Studies in humans have proposed that collagen supplements can attenuate hair thinning given that 70% of the dermis – the middle layer in skin which contains the roots of all hairs is comprised of collagen (19). Evidence for this was found in a study using collagen supplementation among older women which showed that it promoted hair growth after 6 months (20).

Collagen's effect on muscle mass

Greater muscle mass may also result from collagen supplementation. Muscle growth (also known as muscle hypertrophy) occurs when the body repairs muscle fibers that become damaged after a stressor (such as weight training). The body then goes through a cellular process to join muscle fibers together that allow new muscle protein strands, called myofibrils, to be synthesized. These myofibrils, now repaired, become greater in volume and number which ultimately produces muscle hypertrophy (21).

This process of hypertrophy necessitates the use of amino acids that can be provided from protein sources, like collagen. It has been widely recognized that the amino acid leucine is a significant contributor to facilitating muscular hypertrophy (22). Although collagen contains only a small amount of leucine (0.4 g/15 g) (23), which is not sufficient to induce muscle hypertrophy, it contains other amino acids – especially glycine which has been shown to elicit biochemical reactions relevant to muscle growth (9, 24).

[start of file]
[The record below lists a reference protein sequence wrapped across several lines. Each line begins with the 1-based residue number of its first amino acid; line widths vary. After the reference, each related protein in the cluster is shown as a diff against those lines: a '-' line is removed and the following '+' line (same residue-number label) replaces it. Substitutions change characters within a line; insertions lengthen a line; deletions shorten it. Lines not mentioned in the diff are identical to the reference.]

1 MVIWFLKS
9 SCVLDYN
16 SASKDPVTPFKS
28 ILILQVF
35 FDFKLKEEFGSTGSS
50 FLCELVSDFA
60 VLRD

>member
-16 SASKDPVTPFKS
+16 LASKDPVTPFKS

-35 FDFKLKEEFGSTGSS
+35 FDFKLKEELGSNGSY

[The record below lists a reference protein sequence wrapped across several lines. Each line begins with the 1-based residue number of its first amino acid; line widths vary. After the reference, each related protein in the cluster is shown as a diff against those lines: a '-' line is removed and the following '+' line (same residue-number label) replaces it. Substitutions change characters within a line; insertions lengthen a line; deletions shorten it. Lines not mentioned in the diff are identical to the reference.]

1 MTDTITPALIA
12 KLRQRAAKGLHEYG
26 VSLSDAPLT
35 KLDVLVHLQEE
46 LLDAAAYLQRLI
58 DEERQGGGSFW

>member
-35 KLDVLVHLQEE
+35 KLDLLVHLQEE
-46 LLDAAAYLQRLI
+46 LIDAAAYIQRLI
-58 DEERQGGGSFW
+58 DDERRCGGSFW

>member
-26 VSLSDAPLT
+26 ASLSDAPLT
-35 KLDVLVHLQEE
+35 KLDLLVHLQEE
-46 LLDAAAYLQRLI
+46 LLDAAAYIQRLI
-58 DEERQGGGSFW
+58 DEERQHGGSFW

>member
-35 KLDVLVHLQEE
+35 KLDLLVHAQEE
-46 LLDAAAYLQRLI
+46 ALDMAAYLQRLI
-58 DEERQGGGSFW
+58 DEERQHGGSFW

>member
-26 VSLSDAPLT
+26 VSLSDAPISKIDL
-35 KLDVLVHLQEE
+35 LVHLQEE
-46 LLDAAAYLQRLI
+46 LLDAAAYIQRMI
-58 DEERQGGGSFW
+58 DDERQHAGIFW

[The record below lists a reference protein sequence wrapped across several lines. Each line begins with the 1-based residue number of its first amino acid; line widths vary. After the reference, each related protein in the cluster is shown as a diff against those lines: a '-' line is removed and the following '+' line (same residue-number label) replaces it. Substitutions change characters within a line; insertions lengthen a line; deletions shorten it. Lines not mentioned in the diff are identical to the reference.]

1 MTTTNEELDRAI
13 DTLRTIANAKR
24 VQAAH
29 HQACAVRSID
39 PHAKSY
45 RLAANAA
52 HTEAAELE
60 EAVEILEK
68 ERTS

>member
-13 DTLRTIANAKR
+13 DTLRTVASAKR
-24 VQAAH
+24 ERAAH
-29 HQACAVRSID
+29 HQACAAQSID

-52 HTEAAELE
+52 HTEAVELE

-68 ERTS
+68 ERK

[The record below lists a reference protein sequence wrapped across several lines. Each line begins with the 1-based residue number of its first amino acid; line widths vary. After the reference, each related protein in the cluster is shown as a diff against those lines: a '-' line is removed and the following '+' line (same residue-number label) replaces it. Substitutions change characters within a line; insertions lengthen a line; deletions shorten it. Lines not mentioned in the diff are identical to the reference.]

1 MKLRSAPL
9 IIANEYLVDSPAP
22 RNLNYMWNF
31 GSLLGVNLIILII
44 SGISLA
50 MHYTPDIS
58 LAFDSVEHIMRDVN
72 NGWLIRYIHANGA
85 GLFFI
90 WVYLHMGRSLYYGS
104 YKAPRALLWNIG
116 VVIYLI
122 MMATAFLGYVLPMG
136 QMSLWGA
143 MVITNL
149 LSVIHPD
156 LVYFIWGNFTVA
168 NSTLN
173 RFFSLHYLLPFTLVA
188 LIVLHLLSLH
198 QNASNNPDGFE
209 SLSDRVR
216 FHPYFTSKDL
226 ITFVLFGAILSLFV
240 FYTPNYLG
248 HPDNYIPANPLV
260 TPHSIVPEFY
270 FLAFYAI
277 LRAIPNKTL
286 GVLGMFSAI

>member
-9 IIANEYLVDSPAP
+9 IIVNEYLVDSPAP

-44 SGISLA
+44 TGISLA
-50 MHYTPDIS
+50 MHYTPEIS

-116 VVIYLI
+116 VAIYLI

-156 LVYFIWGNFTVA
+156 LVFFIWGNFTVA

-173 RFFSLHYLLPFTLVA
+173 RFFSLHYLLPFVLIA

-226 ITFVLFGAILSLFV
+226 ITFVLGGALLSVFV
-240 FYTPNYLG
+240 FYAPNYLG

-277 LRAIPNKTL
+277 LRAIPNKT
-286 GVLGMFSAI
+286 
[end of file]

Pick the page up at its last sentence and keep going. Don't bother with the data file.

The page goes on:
Support for this has been shown in a 12-week study of older men with sarcopenia – a musculoskeletal disease characterized by a loss of muscle mass, strength, and performance with age (25). The researchers found that an exercise program combined with collagen supplementation increased muscle mass compared to those who exercised but did not take collagen (23). A systematic review of 15 studies also had similar findings which showed that collagen had beneficial effects for strength, muscle recovery, and body composition – as indicated by a greater muscle mass to fat tissue ratio (26). While it is still yet to be determined regarding the specific potential of collagen to increase muscle mass, the evidence provided would suggest that collagen supplementation shows much promise for delivering muscle hypertrophy.


In conclusion, collagen intake could have much utility regarding improvements associated with skin, hair, and muscle mass. While there are many food sources available that are abundant with collagen, many of the studies discussed that support its advantages would also advocate for a good balanced diet. For example, consuming Zentein protein bars which have 25g of protein, primarily from collagen, and made with peanut butter, oats, dark chocolate, and honey with only 250 calories (8), could help with meeting the necessary requisites for a good diet to ensure that one can receive all of collagen's related benefits. Regardless of the consumption method, the research evidence provided seems to strongly recognize collagen as a credible source of benefits.